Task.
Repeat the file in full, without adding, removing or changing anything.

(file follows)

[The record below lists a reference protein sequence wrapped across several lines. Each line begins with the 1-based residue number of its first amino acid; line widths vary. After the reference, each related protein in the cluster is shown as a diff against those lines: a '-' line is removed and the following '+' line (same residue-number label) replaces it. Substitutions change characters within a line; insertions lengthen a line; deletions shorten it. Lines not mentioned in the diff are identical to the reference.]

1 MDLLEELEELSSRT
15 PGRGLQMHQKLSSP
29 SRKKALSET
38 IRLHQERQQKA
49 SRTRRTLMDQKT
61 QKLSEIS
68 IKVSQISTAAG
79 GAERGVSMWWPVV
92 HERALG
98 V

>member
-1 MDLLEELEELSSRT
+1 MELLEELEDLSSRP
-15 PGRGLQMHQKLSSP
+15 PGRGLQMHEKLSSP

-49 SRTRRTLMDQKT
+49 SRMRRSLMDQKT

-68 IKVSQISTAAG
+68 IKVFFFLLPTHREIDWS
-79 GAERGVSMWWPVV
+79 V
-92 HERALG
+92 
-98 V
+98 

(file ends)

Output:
[The record below lists a reference protein sequence wrapped across several lines. Each line begins with the 1-based residue number of its first amino acid; line widths vary. After the reference, each related protein in the cluster is shown as a diff against those lines: a '-' line is removed and the following '+' line (same residue-number label) replaces it. Substitutions change characters within a line; insertions lengthen a line; deletions shorten it. Lines not mentioned in the diff are identical to the reference.]

1 MDLLEELEELSSRT
15 PGRGLQMHQKLSSP
29 SRKKALSET
38 IRLHQERQQKA
49 SRTRRTLMDQKT
61 QKLSEIS
68 IKVSQISTAAG
79 GAERGVSMWWPVV
92 HERALG
98 V

>member
-1 MDLLEELEELSSRT
+1 MELLEELEDLSSRP
-15 PGRGLQMHQKLSSP
+15 PGRGLQMHEKLSSP

-49 SRTRRTLMDQKT
+49 SRMRRSLMDQKT

-68 IKVSQISTAAG
+68 IKVFFFLLPTHREIDWS
-79 GAERGVSMWWPVV
+79 V
-92 HERALG
+92 
-98 V
+98 